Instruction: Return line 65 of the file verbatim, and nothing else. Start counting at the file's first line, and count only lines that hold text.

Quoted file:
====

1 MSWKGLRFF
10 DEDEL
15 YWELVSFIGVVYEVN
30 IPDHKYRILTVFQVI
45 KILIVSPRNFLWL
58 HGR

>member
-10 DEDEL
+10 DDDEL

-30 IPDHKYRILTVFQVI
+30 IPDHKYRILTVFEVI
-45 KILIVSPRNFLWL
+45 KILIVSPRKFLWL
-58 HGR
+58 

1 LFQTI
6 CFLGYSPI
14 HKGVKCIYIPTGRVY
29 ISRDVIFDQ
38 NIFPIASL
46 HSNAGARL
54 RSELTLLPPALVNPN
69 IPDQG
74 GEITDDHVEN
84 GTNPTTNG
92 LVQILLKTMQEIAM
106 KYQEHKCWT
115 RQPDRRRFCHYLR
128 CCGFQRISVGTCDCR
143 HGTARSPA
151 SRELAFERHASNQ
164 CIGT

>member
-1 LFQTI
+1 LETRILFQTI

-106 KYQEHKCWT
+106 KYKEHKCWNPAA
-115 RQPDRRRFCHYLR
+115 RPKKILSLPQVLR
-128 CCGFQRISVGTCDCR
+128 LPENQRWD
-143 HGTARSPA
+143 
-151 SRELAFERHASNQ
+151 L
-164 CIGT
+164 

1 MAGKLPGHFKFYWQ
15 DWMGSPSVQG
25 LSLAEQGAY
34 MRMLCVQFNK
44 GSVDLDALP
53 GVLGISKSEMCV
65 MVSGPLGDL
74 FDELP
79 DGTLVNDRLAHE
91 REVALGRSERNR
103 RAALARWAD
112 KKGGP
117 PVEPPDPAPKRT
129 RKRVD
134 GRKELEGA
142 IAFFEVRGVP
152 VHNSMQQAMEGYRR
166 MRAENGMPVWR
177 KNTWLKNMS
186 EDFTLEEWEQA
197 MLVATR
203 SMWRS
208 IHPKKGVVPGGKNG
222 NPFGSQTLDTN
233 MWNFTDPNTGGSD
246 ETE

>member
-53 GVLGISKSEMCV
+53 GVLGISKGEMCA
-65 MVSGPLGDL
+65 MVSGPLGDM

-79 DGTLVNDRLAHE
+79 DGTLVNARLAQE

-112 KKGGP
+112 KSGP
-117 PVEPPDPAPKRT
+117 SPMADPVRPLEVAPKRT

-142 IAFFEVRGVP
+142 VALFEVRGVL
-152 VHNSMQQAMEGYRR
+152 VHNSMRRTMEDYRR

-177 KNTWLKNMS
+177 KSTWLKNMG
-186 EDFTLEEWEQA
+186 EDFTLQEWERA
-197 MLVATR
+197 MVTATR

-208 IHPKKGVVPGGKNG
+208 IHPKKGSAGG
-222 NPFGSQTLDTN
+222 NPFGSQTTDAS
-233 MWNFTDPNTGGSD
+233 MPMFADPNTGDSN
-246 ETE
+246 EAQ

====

166 MRAENGMPVWR